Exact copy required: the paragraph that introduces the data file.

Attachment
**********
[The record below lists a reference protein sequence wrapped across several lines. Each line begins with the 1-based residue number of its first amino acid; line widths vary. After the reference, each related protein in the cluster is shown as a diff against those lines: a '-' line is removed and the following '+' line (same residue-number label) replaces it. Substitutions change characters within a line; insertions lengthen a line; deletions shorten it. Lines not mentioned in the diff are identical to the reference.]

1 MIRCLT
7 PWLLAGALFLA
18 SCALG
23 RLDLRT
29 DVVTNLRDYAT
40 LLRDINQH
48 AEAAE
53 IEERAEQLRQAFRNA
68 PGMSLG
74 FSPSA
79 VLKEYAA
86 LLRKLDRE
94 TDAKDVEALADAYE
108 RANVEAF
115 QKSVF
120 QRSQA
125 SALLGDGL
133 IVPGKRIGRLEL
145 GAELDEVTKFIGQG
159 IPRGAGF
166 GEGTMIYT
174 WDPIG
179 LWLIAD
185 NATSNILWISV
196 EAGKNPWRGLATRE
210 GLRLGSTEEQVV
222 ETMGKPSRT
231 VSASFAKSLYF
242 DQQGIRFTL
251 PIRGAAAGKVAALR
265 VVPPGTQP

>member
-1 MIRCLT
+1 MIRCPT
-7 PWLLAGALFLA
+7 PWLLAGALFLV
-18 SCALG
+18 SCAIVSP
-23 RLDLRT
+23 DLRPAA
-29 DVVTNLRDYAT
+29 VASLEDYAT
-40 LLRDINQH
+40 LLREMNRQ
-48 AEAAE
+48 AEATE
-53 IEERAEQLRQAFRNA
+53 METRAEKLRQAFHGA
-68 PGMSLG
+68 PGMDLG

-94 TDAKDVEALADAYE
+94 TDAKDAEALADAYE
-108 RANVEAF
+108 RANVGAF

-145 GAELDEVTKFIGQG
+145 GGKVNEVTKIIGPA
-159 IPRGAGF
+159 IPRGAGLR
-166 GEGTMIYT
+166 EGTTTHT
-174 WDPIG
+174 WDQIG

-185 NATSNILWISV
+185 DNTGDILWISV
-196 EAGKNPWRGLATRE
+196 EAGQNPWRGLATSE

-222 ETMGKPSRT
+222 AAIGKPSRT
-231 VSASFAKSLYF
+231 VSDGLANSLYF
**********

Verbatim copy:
[The record below lists a reference protein sequence wrapped across several lines. Each line begins with the 1-based residue number of its first amino acid; line widths vary. After the reference, each related protein in the cluster is shown as a diff against those lines: a '-' line is removed and the following '+' line (same residue-number label) replaces it. Substitutions change characters within a line; insertions lengthen a line; deletions shorten it. Lines not mentioned in the diff are identical to the reference.]